Are elephant rides in Thailand ever ethical?

What kind of a holiday of a lifetime to Thailand would be complete without an elephant ride? A quick search for #elephantride shows streams of happy tourists smiling atop an elephant’s back, petting their trunks and offering bananas to snack on.

But for Scottish tourist Gareth Crowe, the dream of trekking through the forests of Koh Samui on the back of one of nature’s most magnificent beasts ended in horror earlier this month as he was said to have been thrown from the animal’s back, trampled underfoot and stabbed by its tusks.

Golf the elephant
Golf, the Thai elephant

His 16-year-old daughter fell from Golf the elephant’s back while his handler, or ‘mahout’, was also attacked by the animal but managed to escape with minor injuries. Sadly, attacks like these aren’t uncommon in South-East Asia, where elephants once used for transporting logs long distances are now put to work carrying tourists on ‘treks’ and standing next to jolly foreigners for photographs.

The incident has prompted fresh calls from animal welfare campaigners for all elephant tourist rides to end and we find ourselves asking once again, can elephant rides ever be ethical?

One such organisation fighting for an end to all elephant tourist rides is People for the Ethical Treatment of Animals (Peta), whose associate director, Elisa Allen, says riding elephants can never be ethical.

“While this activity is often advertised to animal-loving people under false pretences,” Allen says, “the spirit of every elephant forced to carry people has first been broken in the most sickening ways.”
Gareth Crowe, seen here with his partner Catherine Hughes, was killed on an elephant trek (Family handout)

Gareth Crowe with his partner Catherine Hughes
Gareth Crowe, seen here with his partner Caroline Hughes, was killed on an elephant trek

Allen is referring to the ruthless process of “phajaan” or “breaking the spirit” which trained elephants are subjected to. This often involves taking young elephants away from their mothers, confining them to tiny wooden crates, frightening them with flaming sticks and beating them with nail-studded rods, while depriving the animals of food, water and rest for days on end. With little regulation from the Thai government, this use of violence and forced submission is common in elephant tourism.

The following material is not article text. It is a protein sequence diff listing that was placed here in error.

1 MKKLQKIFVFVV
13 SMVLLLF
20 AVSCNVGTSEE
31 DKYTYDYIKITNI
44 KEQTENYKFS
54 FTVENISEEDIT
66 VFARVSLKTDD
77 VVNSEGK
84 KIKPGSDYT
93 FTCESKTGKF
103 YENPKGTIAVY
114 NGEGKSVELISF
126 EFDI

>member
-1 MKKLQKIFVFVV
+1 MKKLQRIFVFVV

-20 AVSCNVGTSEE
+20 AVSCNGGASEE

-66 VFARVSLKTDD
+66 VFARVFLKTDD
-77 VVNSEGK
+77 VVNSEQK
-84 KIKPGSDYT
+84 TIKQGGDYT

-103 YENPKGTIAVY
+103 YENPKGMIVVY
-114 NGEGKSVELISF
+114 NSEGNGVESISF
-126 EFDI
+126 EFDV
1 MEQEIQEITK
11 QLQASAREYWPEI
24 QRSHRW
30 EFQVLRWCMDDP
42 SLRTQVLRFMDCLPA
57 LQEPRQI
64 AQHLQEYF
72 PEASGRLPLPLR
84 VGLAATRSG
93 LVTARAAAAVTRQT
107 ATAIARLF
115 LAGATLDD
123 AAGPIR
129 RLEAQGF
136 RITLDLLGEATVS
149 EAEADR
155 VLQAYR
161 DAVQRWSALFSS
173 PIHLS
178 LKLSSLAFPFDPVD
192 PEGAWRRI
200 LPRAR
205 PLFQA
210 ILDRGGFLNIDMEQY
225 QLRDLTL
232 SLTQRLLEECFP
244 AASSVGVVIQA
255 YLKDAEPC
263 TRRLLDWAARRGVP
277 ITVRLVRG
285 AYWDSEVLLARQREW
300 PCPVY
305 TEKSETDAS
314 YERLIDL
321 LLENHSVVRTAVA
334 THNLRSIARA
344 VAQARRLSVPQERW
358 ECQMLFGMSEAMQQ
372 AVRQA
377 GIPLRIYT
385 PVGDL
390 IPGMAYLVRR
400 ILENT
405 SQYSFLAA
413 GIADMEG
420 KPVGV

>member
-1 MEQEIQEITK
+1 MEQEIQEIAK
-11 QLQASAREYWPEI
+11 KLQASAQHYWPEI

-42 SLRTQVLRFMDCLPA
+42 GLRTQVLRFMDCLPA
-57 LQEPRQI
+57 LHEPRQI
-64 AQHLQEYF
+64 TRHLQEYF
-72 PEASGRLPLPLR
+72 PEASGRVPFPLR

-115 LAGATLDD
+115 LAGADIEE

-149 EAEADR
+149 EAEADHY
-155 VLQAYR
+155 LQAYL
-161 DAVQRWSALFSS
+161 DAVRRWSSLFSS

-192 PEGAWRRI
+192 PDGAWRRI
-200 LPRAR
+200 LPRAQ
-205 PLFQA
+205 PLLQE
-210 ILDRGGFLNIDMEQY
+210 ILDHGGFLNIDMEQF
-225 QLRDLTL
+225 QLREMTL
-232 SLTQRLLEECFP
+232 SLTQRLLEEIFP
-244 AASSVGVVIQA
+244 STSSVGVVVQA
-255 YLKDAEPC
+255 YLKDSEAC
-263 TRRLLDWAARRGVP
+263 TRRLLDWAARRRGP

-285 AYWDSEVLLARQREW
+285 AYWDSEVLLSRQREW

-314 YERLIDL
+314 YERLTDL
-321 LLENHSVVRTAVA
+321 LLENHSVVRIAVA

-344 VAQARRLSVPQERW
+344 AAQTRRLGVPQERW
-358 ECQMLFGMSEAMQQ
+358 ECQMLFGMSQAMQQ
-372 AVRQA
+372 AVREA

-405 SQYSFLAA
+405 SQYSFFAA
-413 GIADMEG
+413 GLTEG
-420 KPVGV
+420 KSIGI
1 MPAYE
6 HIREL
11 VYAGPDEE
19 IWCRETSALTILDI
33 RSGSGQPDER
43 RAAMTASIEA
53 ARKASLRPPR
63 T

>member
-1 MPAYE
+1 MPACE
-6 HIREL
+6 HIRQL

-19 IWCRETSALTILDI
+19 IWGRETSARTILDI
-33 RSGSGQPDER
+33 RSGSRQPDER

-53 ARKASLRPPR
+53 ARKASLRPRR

It’s not just the prolonged distress of training that campaigners object to; prominent animal rights activist Edwin Wiek says that elephants just aren’t built to carry humans around. Wiek is the founder and director of Wildlife Friends Foundation Thailand, and his organisation takes care of 22 retired or sick elephants.

“Elephants’ backs are simply not built for carrying humans,” says Wiek, who has seen elephants whose spines have deformed under the weight of multiple riders and heavy saddles. “The combination of multiple riders, heavy saddles, malnutrition and not having enough space to rest properly makes giving rides very painful for these animals.”

Particularly dangerous, says Wiek, are male elephants, who go through an annual period of ‘musth’, where testosterone levels can raise by up to 60% and elephants become highly violent and easily agitated. Some reports from Koh Samui say that Golf was in musth when he attacked. “If you can imagine someone taking amphetamines and Viagra at the same time, musth is a bit like that,” says Wiek. “The elephants become completely unpredictable and dangerous.”

(Flickr Creative Commons)

But not everyone thinks elephant tourism necessarily has to equate to animal abuse – organisations such as the Thai Elephant Home in Chiang Mai put the welfare of animals first. “We focus on the quality of our elephants’ lives,” says manager Joe. “We only accept 10-12 guests a day and make sure our elephants have ample time to stop and eat or bathe in therapeutic black mud on our treks.” Unlike most elephant ride companies, the Thai Elephant home shuns heavy saddles and allows guests to ride on elephants’ necks with strictly one person per elephant, thus greatly relieving stress on the back.

Joe also believes that it’s not necessary to cruelly “break the spirit” of an elephant in order to make it give rides to humans. “We find using food as positive reinforcement along with daily integration with guests to be an excellent method to prepare young elephants for riding,” Joe explains.

“Already the mahout and smaller guests can lay across our baby elephants for short periods of time. They take it as a game and respond well to having a little extra weight even for a short period of time.”

Of course, tourists will continue to flock to Thailand to see these beautiful beasts in their native country, but Wiek urges holidaymakers to be mindful before they book a ride.

“Go to a national park and see them in the wild, or if you want to get closer, go to a rescue centre,” Wiek says. “If you really want to do a ride, make sure you do plenty of research and find the right place.”

Written for Snappa.